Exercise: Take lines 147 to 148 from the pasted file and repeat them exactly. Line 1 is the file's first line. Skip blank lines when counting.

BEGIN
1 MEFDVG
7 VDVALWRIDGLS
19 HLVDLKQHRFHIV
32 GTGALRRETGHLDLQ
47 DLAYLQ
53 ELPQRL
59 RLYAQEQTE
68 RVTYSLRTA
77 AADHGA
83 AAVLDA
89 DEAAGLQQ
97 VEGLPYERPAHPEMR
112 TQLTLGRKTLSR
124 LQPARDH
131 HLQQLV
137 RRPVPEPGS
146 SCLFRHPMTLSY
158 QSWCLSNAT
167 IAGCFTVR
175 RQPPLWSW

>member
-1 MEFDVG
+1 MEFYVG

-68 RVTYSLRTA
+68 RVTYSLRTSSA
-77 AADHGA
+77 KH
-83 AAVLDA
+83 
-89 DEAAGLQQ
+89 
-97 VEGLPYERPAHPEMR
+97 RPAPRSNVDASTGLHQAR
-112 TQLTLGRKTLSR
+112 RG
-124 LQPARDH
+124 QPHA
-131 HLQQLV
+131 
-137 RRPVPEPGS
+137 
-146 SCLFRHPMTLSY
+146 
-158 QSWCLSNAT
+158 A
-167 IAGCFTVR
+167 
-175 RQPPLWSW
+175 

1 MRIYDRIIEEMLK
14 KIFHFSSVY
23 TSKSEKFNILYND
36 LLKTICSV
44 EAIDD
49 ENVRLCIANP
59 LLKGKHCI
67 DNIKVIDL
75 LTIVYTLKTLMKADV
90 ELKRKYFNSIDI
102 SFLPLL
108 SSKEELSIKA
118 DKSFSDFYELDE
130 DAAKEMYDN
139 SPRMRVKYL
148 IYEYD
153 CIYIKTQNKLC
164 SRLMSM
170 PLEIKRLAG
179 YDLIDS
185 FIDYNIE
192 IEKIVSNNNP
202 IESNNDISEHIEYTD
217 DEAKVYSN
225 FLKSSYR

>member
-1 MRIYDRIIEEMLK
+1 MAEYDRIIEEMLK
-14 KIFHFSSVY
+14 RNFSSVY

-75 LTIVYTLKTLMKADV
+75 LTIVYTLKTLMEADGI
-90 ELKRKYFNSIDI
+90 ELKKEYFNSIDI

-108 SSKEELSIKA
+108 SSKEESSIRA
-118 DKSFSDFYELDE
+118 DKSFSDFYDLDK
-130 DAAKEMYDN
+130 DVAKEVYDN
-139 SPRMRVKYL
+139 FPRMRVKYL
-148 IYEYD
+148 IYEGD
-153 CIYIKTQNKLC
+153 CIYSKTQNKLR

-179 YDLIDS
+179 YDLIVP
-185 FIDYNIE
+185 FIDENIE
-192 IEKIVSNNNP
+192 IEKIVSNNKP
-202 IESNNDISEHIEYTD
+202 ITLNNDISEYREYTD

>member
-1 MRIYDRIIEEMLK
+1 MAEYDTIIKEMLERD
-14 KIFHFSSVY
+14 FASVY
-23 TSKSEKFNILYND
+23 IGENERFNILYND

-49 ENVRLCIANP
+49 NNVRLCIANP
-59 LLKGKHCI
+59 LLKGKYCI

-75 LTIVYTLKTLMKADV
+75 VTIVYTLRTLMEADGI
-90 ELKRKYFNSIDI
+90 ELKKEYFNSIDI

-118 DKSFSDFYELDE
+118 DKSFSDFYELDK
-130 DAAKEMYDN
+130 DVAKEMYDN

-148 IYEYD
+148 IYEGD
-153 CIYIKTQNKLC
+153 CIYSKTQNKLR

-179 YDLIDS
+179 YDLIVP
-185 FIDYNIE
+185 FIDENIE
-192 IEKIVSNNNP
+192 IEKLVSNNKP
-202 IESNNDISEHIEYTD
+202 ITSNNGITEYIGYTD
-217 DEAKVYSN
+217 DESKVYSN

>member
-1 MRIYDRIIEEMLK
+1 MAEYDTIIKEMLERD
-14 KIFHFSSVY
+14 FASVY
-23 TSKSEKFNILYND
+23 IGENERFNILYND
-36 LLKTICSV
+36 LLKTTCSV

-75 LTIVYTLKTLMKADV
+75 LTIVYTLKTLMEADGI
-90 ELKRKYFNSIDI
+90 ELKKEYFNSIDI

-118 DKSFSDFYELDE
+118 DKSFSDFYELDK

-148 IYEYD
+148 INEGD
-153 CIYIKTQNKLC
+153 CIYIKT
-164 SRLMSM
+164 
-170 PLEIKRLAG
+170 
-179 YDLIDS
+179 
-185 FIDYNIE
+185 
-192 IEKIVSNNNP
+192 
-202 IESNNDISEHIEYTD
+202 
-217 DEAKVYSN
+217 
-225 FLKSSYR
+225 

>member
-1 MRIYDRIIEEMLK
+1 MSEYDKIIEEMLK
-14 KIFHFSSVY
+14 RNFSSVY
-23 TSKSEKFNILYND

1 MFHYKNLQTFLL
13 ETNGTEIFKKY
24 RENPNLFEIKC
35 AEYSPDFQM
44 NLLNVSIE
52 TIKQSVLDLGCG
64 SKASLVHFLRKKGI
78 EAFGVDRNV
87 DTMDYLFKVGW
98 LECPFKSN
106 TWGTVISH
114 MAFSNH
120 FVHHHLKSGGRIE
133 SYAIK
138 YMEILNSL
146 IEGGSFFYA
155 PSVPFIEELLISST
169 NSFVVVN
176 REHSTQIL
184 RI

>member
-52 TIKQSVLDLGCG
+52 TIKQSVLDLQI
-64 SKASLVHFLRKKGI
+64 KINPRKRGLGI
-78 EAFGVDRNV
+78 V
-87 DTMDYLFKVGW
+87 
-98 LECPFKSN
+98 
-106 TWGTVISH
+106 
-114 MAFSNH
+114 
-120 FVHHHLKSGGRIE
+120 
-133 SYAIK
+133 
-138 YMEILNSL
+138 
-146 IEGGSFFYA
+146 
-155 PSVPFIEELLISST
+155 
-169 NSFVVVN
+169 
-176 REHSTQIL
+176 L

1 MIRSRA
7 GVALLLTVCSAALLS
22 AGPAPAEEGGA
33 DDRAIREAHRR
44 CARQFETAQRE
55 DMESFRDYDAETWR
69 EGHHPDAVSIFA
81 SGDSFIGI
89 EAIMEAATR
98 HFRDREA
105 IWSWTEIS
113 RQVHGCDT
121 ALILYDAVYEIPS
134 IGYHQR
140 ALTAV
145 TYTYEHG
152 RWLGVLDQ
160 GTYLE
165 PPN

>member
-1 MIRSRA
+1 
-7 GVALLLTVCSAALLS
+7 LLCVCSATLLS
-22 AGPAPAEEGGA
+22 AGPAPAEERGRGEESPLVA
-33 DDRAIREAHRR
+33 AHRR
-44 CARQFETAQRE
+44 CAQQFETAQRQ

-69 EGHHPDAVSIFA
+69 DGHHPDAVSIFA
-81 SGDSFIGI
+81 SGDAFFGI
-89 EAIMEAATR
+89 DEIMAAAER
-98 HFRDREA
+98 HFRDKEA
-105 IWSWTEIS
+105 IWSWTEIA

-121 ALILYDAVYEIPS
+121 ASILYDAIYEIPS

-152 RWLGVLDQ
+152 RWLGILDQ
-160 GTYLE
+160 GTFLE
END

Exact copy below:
+75 LTIVYTLKTLMEADGI
-90 ELKRKYFNSIDI